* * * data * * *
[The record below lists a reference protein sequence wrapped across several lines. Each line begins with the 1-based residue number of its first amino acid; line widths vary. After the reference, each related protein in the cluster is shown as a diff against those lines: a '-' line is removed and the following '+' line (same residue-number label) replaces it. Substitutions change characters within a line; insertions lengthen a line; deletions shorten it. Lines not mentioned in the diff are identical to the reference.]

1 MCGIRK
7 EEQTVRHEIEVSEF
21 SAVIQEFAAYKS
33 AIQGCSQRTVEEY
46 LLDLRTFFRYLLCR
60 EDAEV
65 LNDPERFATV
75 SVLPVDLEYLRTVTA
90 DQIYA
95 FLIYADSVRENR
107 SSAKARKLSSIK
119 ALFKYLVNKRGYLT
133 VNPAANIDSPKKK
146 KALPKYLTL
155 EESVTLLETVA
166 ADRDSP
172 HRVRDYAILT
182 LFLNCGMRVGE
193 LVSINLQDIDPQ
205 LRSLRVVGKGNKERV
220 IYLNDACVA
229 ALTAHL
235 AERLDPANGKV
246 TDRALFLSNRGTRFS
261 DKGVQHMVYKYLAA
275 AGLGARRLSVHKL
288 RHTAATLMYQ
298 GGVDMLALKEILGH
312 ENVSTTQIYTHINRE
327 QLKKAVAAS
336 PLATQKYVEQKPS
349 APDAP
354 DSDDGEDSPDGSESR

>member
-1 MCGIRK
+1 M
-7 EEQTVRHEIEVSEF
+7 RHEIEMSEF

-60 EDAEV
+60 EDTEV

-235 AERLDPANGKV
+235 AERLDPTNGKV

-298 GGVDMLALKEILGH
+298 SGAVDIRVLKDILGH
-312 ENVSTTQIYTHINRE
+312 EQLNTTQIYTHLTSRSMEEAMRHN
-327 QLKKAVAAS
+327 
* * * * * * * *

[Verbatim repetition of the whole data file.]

[The record below lists a reference protein sequence wrapped across several lines. Each line begins with the 1-based residue number of its first amino acid; line widths vary. After the reference, each related protein in the cluster is shown as a diff against those lines: a '-' line is removed and the following '+' line (same residue-number label) replaces it. Substitutions change characters within a line; insertions lengthen a line; deletions shorten it. Lines not mentioned in the diff are identical to the reference.]

1 MCGIRK
7 EEQTVRHEIEVSEF
21 SAVIQEFAAYKS
33 AIQGCSQRTVEEY
46 LLDLRTFFRYLLCR
60 EDAEV
65 LNDPERFATV
75 SVLPVDLEYLRTVTA
90 DQIYA
95 FLIYADSVRENR
107 SSAKARKLSSIK
119 ALFKYLVNKRGYLT
133 VNPAANIDSPKKK
146 KALPKYLTL
155 EESVTLLETVA
166 ADRDSP
172 HRVRDYAILT
182 LFLNCGMRVGE
193 LVSINLQDIDPQ
205 LRSLRVVGKGNKERV
220 IYLNDACVA
229 ALTAHL
235 AERLDPANGKV
246 TDRALFLSNRGTRFS
261 DKGVQHMVYKYLAA
275 AGLGARRLSVHKL
288 RHTAATLMYQ
298 GGVDMLALKEILGH
312 ENVSTTQIYTHINRE
327 QLKKAVAAS
336 PLATQKYVEQKPS
349 APDAP
354 DSDDGEDSPDGSESR

>member
-1 MCGIRK
+1 M
-7 EEQTVRHEIEVSEF
+7 RHEIEMSEF

-60 EDAEV
+60 EDTEV

-235 AERLDPANGKV
+235 AERLDPTNGKV

-298 GGVDMLALKEILGH
+298 SGAVDIRVLKDILGH
-312 ENVSTTQIYTHINRE
+312 EQLNTTQIYTHLTSRSMEEAMRHN
-327 QLKKAVAAS
+327 